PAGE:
Cartoon by Dave Walker. Find more cartoons you can freely re-use on your blog at We Blog Cartoons.
Another fantastic cartoon from Dave there. And so true, in so many cases. I remember when I was searching for a church in Swansea, when I first moved away from home. I wanted to have the chance to experiment, try out a various of churches and decide *myself* which type/denomination / tradition, I was most comfortable with. I tried numerous churches, on several different occasions each. For a little while it was a toss up between a local Baptist church, which was well attended by students that I knew, and the local Methodist church which felt more familiar in its service structure, sermon length and general atmosphere, but didn’t have the students and young adults. For a couple of months I was chopping and changing between the two – not feeling settled or happy in either church, although I did feel more at home and comfortable at the Methodist church.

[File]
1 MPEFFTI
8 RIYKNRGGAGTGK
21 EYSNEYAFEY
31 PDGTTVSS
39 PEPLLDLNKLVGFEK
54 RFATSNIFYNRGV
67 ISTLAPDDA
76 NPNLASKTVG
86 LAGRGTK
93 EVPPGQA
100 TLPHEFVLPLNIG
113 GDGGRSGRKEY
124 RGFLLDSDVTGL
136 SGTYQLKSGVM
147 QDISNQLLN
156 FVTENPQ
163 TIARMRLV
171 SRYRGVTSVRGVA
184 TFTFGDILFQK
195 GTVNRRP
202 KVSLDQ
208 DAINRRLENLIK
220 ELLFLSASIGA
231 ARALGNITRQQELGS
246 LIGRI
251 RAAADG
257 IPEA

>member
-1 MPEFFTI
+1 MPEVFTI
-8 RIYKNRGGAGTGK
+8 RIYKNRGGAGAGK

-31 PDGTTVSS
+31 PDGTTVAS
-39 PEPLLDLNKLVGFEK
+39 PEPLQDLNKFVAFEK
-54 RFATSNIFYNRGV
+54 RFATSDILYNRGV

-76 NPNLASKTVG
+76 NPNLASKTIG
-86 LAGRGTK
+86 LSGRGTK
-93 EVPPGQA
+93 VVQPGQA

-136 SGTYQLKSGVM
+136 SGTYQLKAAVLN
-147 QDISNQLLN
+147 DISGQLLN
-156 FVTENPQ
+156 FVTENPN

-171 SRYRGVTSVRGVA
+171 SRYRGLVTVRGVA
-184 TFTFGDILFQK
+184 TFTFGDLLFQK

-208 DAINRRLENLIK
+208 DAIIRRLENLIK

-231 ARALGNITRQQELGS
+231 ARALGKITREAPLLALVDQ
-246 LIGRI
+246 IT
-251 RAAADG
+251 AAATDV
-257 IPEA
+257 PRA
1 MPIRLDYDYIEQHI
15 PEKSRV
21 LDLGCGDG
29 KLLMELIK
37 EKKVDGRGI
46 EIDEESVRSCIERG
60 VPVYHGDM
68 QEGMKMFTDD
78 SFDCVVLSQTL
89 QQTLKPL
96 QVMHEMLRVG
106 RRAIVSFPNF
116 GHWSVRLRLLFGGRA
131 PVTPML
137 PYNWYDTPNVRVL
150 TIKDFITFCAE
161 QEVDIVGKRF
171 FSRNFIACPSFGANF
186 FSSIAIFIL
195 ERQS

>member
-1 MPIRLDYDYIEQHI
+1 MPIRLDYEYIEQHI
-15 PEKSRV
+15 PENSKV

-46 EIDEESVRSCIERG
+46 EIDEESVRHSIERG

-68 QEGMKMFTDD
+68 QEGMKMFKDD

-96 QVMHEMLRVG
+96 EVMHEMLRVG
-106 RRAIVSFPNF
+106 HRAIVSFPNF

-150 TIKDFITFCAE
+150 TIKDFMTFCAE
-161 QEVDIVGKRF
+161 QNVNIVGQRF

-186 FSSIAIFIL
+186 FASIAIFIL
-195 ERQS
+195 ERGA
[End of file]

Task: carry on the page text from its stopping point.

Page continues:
One weekend however, I went away to the Methodist Youth Conference, where there was a big discussions about how to bring more 20/30 year olds back into the Methodist church. On the train, on the way home, I decided that I couldn’t not got to a Methodist Church, just because it didn’t have many people my age in regular attendance. How was this supposed to be improved, if I didn’t go in the first place?! You can’t encourage 20/30 year olds back into the Methodist church, if you’re not going yourself! How can you improve anything within a church, if you don’t stay there for long enough, because you don’t like the way it’s done?!
The following Sunday I went to church and met, for the first time, Sarah and Mike – two regular student attenders at the church, at that time. Since then the numbers of students and young adults have increased – there is now usually a good handful of us, even though we’ve sadly lost Mike in that time.
I am very glad that I chose to make Sketty Meth my home church, and I’ll certainly miss it when I move away. Will just have to add to the numbers of 20/30 year olds elsewhere…